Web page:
My original statement was in accord with what you said. Normal people are the major obstacle to spiritual change. Some are unhappy about it,but so was Eichmann. I don’t know whether the danger lies in evil people or people who just seek to adjust. This is a predatory society, and it does not matter that many psychiatrists feel bad about what they are doing. The kind of radical transformation that can save the planet was exemplified by the mental patients’ liberation movement.I can’t see how a trade union of psychiatrists’ would be radical enough to save humanity..

    THe Mad movement was radical because it redefined what was normative, because it called for creative maladjustment. Whether Mad Pride will fulfill its salvific potential depends upon whether a few among the mad have the courage to trust their vision and to seek to inspire a new Great Awakening, like the one in 1830 or in the 1960s. If creative maladjustment gives rise to the vision of a new spiritual order based upon the renunciation of our current social order, then there is hope. But not if visionaries suppress their visions, not if they too seek to adjust. Only if they have the courage to propagate a new Zeitgeist, a vision of a new order based upon the unfettered imagination and the redemptive power of love and madness.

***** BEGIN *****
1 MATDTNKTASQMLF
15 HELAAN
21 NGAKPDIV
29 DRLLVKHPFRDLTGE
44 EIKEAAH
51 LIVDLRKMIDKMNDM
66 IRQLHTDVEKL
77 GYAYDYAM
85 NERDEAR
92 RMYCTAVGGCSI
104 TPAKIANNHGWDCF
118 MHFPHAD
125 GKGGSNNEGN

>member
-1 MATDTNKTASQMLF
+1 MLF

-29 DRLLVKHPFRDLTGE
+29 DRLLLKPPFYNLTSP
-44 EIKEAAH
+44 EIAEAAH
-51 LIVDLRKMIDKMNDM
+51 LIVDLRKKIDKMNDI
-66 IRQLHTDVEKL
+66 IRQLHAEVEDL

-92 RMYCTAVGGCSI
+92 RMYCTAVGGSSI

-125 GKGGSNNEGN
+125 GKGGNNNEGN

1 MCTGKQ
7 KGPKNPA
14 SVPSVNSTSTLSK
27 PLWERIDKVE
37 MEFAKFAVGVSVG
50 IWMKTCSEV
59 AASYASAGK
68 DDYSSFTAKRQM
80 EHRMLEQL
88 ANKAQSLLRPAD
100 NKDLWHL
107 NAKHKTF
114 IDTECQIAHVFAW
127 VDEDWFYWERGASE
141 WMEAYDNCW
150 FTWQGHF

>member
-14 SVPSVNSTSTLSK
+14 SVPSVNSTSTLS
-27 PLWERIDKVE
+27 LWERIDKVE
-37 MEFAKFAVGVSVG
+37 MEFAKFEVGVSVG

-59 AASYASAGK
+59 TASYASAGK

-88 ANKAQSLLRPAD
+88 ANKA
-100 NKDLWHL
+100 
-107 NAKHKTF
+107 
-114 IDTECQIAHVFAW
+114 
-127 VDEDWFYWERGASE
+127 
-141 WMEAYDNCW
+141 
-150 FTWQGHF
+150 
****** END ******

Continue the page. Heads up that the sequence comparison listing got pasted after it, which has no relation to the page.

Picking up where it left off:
18. For the record Donna inadvertently misquoted me. She said I had written,”BTW, I am the one who invented the term ‘mental death system’ 15 years ago.” But I looked it over a couple weeks ago and noticed I actually wrote, “BTW I invented the term ‘mental death system’ 15 years ago, and I use it frequently. We live in a cannibalistic society.” In other words I did not write that I was “the one” who invented it. Thus as I said, “I wasn’t implying anything about you [Donna],”– I was not implying that our usage of a similar term was not coincidental,an assertion Donna accepted.
    We both also had a very similar perspective about the cannabalistic nature of society, something we both stressed.
    However we differed over my high assessment of madness.